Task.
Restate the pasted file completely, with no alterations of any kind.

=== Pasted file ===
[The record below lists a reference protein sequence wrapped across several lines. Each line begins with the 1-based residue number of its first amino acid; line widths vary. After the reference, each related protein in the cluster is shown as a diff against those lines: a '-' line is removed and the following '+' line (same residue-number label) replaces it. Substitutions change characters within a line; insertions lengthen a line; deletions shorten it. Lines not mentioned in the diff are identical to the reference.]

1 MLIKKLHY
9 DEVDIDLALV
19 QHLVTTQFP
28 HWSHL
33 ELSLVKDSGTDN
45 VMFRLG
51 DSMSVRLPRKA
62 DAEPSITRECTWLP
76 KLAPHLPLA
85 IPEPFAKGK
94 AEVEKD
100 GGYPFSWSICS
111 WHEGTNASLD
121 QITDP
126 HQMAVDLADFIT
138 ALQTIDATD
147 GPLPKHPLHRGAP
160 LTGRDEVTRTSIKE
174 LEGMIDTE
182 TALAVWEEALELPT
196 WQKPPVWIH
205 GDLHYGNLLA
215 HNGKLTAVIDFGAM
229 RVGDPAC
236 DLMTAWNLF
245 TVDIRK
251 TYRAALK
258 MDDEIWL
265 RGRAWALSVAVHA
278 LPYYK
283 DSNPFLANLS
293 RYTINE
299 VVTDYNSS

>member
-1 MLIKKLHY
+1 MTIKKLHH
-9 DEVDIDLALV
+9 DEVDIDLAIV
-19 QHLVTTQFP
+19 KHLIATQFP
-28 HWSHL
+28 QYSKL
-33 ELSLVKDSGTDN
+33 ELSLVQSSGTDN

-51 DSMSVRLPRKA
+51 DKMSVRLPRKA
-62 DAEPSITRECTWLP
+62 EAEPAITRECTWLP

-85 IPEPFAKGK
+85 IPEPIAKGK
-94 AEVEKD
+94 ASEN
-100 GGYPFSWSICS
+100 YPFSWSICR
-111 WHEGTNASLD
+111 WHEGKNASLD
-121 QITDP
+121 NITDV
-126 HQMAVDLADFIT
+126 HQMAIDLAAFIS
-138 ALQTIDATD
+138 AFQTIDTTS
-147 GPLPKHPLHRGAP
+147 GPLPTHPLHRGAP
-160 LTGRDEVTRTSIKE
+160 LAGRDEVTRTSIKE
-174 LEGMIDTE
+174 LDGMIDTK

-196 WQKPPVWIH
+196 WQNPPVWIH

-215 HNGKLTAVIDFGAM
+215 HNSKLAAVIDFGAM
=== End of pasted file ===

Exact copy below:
[The record below lists a reference protein sequence wrapped across several lines. Each line begins with the 1-based residue number of its first amino acid; line widths vary. After the reference, each related protein in the cluster is shown as a diff against those lines: a '-' line is removed and the following '+' line (same residue-number label) replaces it. Substitutions change characters within a line; insertions lengthen a line; deletions shorten it. Lines not mentioned in the diff are identical to the reference.]

1 MLIKKLHY
9 DEVDIDLALV
19 QHLVTTQFP
28 HWSHL
33 ELSLVKDSGTDN
45 VMFRLG
51 DSMSVRLPRKA
62 DAEPSITRECTWLP
76 KLAPHLPLA
85 IPEPFAKGK
94 AEVEKD
100 GGYPFSWSICS
111 WHEGTNASLD
121 QITDP
126 HQMAVDLADFIT
138 ALQTIDATD
147 GPLPKHPLHRGAP
160 LTGRDEVTRTSIKE
174 LEGMIDTE
182 TALAVWEEALELPT
196 WQKPPVWIH
205 GDLHYGNLLA
215 HNGKLTAVIDFGAM
229 RVGDPAC
236 DLMTAWNLF
245 TVDIRK
251 TYRAALK
258 MDDEIWL
265 RGRAWALSVAVHA
278 LPYYK
283 DSNPFLANLS
293 RYTINE
299 VVTDYNSS

>member
-1 MLIKKLHY
+1 MTIKKLHH
-9 DEVDIDLALV
+9 DEVDIDLAIV
-19 QHLVTTQFP
+19 KHLIATQFP
-28 HWSHL
+28 QYSKL
-33 ELSLVKDSGTDN
+33 ELSLVQSSGTDN

-51 DSMSVRLPRKA
+51 DKMSVRLPRKA
-62 DAEPSITRECTWLP
+62 EAEPAITRECTWLP

-85 IPEPFAKGK
+85 IPEPIAKGK
-94 AEVEKD
+94 ASEN
-100 GGYPFSWSICS
+100 YPFSWSICR
-111 WHEGTNASLD
+111 WHEGKNASLD
-121 QITDP
+121 NITDV
-126 HQMAVDLADFIT
+126 HQMAIDLAAFIS
-138 ALQTIDATD
+138 AFQTIDTTS
-147 GPLPKHPLHRGAP
+147 GPLPTHPLHRGAP
-160 LTGRDEVTRTSIKE
+160 LAGRDEVTRTSIKE
-174 LEGMIDTE
+174 LDGMIDTK

-196 WQKPPVWIH
+196 WQNPPVWIH

-215 HNGKLTAVIDFGAM
+215 HNSKLAAVIDFGAM